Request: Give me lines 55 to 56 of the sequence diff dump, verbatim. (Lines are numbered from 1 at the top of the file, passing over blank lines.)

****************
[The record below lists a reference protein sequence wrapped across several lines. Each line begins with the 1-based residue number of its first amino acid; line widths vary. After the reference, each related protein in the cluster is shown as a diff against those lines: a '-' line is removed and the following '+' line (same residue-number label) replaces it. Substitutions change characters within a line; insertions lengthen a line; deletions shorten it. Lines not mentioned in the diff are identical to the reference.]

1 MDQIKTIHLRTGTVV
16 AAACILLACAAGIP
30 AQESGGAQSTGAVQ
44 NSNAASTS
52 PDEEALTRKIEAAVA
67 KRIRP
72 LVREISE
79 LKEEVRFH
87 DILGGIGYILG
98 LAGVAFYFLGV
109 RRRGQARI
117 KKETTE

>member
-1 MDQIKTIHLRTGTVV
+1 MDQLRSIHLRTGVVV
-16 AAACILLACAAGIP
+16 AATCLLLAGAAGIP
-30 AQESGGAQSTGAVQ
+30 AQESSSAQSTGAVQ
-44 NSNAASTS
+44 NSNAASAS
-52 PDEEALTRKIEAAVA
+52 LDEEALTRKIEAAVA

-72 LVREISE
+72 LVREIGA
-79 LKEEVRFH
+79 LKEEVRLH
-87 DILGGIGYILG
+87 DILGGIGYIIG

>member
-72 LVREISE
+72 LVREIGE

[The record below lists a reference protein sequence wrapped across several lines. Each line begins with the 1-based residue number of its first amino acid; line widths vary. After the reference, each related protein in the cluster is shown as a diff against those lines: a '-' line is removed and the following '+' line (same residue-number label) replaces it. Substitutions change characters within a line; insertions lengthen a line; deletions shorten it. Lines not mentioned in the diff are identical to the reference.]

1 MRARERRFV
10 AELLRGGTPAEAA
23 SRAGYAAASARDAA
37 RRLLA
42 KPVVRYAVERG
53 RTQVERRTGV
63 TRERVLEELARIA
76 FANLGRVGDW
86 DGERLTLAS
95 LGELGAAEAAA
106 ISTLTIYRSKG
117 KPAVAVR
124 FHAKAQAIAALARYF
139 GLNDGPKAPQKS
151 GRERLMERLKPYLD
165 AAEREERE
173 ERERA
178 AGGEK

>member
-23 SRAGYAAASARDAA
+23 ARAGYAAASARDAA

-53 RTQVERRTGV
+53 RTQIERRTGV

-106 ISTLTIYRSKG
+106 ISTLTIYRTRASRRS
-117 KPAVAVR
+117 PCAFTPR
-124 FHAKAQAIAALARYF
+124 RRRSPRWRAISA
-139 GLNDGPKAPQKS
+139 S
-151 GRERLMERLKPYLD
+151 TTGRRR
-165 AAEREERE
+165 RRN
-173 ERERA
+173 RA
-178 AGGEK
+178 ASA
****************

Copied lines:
+23 ARAGYAAASARDAA

-53 RTQVERRTGV